Wal-Mart Shoplifter Gets A Great Dumpster Hiding Place—Until Machinery Compacts Him

Some stores have all the fun. Remember the Ohio Wal-Mart where a shoplifter faked a pregnancy (as well as barcodes and a not-quite-shoplift shoplift) to try and get out of going to jail? Although that town only has one Wal-Mart, it seems to get more than its share of truly strange shoplifting stories.

It seems that a short time before the "my water broke" incident, that same store had a shoplifter who was almost caught, so he ran off and hid in a trash dumpster. It would have been a good move, had the collection truck not arrived and dumped the container's contents—including our intrepid shoplifter—into its compressing machinery. Yep, he was repeatedly squashed until he phoned a friend and then used his cell phone to call police and confess, begging that they somehow find and release him. (They did.)

The compressed crook, according to police, had a 26-page rap sheet, including a previous arrest at this same Alliance, Ohio, Wal-Mart. (This is apparently a very happening store.)

The story began at 6 A.M. on September 22 when police, who had been called about a theft in progress, spotted a car with its motor running near a fire exit at the back of the store—and a man pushing a shopping cart loaded with what turned out to be $1,000 worth of merchandise through the door. The shoplifting suspect spotted the police, too, and vanished into the darkness behind the store. Police spent 40 minutes searching the area without success.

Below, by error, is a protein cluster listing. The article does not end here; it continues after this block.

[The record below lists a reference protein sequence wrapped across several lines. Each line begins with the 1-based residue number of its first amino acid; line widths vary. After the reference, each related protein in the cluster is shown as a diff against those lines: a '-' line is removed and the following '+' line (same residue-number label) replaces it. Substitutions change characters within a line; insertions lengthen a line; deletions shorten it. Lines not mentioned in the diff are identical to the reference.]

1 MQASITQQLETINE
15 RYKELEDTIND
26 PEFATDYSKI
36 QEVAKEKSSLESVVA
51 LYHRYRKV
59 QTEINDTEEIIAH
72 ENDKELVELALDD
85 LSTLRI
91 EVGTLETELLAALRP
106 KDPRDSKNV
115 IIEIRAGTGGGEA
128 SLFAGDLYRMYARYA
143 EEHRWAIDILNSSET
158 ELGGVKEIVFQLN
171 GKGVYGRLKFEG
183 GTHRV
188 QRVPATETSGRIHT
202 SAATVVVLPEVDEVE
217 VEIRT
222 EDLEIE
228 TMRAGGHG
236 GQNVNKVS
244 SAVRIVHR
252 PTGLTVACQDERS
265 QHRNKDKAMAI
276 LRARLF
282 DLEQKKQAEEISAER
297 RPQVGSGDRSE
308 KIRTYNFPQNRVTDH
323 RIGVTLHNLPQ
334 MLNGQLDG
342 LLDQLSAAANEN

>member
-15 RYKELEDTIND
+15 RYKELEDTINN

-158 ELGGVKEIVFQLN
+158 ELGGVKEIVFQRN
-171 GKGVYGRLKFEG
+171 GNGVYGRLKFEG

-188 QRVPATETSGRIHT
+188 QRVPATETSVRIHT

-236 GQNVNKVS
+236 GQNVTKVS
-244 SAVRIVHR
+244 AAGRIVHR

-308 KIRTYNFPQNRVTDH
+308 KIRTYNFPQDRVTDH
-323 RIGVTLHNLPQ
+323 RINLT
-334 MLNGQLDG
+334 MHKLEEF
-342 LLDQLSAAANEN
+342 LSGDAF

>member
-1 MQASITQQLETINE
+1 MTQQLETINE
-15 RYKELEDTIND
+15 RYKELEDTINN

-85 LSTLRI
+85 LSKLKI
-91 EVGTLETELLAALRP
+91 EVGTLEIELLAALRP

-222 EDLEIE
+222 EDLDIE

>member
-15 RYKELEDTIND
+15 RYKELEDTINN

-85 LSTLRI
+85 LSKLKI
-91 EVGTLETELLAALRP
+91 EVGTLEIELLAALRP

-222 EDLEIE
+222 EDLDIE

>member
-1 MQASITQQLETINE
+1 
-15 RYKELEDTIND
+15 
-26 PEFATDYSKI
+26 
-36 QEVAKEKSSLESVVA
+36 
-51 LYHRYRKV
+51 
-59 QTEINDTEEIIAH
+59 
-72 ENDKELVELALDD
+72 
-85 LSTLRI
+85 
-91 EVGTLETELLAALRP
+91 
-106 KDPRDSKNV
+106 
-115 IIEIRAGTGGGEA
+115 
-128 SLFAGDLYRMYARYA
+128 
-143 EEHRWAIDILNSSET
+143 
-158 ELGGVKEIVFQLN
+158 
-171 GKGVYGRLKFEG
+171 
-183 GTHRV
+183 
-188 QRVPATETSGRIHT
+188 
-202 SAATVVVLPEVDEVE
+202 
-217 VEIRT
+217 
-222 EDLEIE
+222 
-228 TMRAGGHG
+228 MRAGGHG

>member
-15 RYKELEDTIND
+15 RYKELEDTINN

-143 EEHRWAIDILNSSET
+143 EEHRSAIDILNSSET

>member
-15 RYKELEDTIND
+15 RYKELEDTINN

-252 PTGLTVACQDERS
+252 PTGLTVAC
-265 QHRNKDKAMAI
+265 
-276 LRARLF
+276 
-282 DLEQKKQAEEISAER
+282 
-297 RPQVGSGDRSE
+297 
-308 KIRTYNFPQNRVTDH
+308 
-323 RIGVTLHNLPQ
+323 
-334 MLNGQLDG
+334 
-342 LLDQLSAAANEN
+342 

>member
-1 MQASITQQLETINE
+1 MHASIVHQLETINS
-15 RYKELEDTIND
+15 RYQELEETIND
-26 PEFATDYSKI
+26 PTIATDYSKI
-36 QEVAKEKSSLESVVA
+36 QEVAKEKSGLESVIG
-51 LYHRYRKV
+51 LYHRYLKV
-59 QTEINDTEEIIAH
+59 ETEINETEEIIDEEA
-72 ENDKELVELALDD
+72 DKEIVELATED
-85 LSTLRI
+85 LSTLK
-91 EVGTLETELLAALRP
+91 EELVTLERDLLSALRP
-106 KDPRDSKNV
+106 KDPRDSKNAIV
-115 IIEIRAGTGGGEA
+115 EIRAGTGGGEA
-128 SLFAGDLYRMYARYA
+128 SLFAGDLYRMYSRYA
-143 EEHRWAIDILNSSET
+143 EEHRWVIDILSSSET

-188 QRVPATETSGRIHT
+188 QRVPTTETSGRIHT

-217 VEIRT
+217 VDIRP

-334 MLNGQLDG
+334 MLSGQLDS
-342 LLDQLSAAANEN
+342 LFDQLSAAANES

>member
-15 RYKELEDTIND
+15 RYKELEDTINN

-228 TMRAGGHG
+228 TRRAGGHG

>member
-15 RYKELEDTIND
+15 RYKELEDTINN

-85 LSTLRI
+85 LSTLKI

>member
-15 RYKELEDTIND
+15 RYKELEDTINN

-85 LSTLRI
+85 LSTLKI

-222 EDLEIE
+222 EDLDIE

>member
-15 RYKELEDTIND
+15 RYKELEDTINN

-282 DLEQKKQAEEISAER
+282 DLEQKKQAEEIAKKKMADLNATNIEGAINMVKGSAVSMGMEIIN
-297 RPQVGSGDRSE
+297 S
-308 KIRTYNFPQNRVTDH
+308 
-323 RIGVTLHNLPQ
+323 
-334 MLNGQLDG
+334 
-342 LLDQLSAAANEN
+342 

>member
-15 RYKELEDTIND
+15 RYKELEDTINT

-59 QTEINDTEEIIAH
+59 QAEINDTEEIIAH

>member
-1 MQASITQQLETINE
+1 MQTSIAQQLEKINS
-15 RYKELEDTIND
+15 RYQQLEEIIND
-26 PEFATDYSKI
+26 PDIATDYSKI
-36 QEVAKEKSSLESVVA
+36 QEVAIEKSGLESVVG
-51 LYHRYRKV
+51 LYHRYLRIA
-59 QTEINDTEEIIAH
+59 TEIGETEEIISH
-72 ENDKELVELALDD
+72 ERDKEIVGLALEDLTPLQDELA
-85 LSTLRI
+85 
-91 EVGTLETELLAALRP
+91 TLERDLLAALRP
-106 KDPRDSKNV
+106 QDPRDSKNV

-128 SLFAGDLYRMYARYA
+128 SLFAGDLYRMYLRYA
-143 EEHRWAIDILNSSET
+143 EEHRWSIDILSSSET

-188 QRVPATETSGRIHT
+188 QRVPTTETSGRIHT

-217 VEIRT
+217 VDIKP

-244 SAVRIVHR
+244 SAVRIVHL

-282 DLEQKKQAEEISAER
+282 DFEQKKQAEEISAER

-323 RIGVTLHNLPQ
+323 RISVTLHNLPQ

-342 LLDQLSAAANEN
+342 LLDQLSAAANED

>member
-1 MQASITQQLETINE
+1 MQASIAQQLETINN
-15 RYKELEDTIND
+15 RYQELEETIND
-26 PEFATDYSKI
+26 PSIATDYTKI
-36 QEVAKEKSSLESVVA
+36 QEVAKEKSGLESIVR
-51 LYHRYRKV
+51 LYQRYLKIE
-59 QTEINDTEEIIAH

That's when they got a call from a man claiming to be a friend of the suspect. According to the friend, the suspect—one James Michael Brienzo, 37, of Barberton, Ohio—had climbed into a dumpster to dodge police. While he was hiding, a trash truck arrived, dumped the contents of the dumpster into its compactor and drove away. Brienzo then used his cell phone to call the friend.

Meanwhile, a frantic Brienzo also called 911, begging emergency dispatchers to find the truck that, he said, kept compacting him under tons of scrap cardboard. During the 16-minute call, Brienzo reportedly screamed at the top of his lungs each time the truck picked up another load and compacted its contents.

Police used the GPS system on Brienzo's phone to track him and finally located the truck near a recycling plant, where it was emptied. A critically injured Brienzo was extracted from the mountain of cardboard and taken by medical helicopter to a Cleveland hospital.